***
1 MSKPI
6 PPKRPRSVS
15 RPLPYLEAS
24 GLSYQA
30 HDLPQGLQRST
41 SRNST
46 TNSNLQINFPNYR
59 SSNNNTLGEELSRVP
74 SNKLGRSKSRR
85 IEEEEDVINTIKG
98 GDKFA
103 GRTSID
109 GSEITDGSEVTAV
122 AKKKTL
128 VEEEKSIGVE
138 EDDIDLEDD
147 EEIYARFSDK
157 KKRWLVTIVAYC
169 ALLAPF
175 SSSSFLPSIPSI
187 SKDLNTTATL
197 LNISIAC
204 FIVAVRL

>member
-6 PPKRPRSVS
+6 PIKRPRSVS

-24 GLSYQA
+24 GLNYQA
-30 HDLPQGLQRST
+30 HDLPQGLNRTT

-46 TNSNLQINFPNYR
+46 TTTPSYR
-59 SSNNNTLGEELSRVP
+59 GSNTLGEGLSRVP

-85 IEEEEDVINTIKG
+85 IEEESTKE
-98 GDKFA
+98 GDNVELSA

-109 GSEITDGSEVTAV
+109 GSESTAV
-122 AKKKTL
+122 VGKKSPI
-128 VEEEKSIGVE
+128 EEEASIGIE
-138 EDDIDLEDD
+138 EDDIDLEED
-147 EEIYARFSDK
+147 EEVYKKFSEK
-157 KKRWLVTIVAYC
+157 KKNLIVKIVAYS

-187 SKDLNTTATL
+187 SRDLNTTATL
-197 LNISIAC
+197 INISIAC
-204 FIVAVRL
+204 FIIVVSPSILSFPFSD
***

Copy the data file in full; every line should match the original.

1 MSKPI
6 PPKRPRSVS
15 RPLPYLEAS
24 GLSYQA
30 HDLPQGLQRST
41 SRNST
46 TNSNLQINFPNYR
59 SSNNNTLGEELSRVP
74 SNKLGRSKSRR
85 IEEEEDVINTIKG
98 GDKFA
103 GRTSID
109 GSEITDGSEVTAV
122 AKKKTL
128 VEEEKSIGVE
138 EDDIDLEDD
147 EEIYARFSDK
157 KKRWLVTIVAYC
169 ALLAPF
175 SSSSFLPSIPSI
187 SKDLNTTATL
197 LNISIAC
204 FIVAVRL

>member
-6 PPKRPRSVS
+6 PIKRPRSVS

-24 GLSYQA
+24 GLNYQA
-30 HDLPQGLQRST
+30 HDLPQGLNRTT

-46 TNSNLQINFPNYR
+46 TTTPSYR
-59 SSNNNTLGEELSRVP
+59 GSNTLGEGLSRVP

-85 IEEEEDVINTIKG
+85 IEEESTKE
-98 GDKFA
+98 GDNVELSA

-109 GSEITDGSEVTAV
+109 GSESTAV
-122 AKKKTL
+122 VGKKSPI
-128 VEEEKSIGVE
+128 EEEASIGIE
-138 EDDIDLEDD
+138 EDDIDLEED
-147 EEIYARFSDK
+147 EEVYKKFSEK
-157 KKRWLVTIVAYC
+157 KKNLIVKIVAYS

-187 SKDLNTTATL
+187 SRDLNTTATL
-197 LNISIAC
+197 INISIAC
-204 FIVAVRL
+204 FIIVVSPSILSFPFSD